The Basics of Government

Government is the system of rules and laws that make up a society. Government sets the limits of people’s behavior and protects citizens from outside interference or harm. Governments also provide the infrastructure to ensure that basic needs are met. Examples include schools, transportation, healthcare, and the maintenance of national parks. Government also provides security by protecting private property and individuals from outside attack or theft. Governments set the priorities for how taxpayer money should be spent, such as national defense, education, welfare, or health care. Government also decides what laws should be passed or not passed. The United States Constitution defines the structure of our federal government, which is divided into three branches: legislative, executive, and judicial.

The Constitution gives Congress the power to make laws. This branch includes the House of Representatives and Senate, as well as a number of offices and agencies that support Congress. The President nominates Supreme Court justices and judges, and Congress can confirm or reject those nominations. The executive branch, which is made up of the Cabinet and the President, has the power to carry out the laws. The judicial branch interprets the laws, and the Congress can overturn those interpretations by passing new legislation. This system of checks and balances is designed to keep the powers of the executive and judicial branches in check.

Different governments have different priorities and goals. For example, if the government values national security over individual liberty, it may authorize the tapping of phones and restrict what newspapers can publish. Or, if the government values social equality and economic freedom, it might promote policies that help poor families by providing tax breaks, affordable housing, and education.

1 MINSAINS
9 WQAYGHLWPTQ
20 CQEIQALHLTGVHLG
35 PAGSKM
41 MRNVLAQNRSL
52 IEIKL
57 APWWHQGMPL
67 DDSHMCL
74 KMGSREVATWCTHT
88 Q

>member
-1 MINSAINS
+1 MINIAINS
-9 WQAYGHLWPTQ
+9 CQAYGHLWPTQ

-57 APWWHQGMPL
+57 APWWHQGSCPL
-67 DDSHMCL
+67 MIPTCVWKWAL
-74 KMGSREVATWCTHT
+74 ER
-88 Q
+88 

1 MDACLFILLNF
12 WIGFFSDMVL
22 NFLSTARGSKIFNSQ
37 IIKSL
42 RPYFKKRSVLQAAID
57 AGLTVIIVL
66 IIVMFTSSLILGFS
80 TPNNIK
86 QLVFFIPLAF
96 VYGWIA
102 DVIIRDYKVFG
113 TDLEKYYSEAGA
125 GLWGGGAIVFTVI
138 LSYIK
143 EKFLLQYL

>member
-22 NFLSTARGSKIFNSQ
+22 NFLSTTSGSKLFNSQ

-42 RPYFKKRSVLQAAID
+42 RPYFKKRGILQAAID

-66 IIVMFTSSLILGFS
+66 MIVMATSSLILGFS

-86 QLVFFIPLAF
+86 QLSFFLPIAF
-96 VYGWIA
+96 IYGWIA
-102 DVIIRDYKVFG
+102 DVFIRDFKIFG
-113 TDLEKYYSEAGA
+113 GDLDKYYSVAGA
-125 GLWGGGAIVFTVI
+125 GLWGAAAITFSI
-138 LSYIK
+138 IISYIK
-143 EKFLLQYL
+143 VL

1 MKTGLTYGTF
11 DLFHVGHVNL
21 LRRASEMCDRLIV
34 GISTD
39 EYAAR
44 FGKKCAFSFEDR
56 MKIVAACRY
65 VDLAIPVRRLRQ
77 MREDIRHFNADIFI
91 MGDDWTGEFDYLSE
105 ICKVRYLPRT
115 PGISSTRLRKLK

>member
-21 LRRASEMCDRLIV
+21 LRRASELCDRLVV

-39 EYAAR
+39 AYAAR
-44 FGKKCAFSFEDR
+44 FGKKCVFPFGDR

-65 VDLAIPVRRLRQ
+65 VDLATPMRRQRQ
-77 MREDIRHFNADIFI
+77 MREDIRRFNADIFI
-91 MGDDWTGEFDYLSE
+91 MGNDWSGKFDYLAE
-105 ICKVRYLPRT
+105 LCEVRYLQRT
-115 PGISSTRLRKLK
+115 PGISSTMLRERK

Governments can be based on different ideals, such as democracy, monarchy, autocracy, oligarchy, or communism. Democracies involve the direct participation of citizens as members of a participatory governing body, such as a legislature or jury. Oligarchies are systems of minority rule by a wealthy ruling class, such as a landed aristocracy or a plutocracy. Monarchies are systems of rule by hereditary royalty. Other governments have a mixture of these types of power-sharing arrangements.

Most Americans believe the federal government should focus on a limited number of major priorities. Those include health care, national defense, education, transportation and infrastructure, and energy. More than six-in-ten adults ages 18 to 29 prefer a bigger government that provides more services, while those ages 30 to 49 are split almost evenly. There are significant differences by race and age among those who favor a larger or smaller government. Black and Hispanic adults are much more likely than whites to favor a smaller government providing fewer services. Overall, men are more likely than women to favor a larger government.